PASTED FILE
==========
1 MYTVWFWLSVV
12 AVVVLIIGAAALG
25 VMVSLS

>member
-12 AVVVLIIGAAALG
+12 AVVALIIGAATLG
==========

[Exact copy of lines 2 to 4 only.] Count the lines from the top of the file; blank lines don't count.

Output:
12 AVVVLIIGAAALG
25 VMVSLS

>member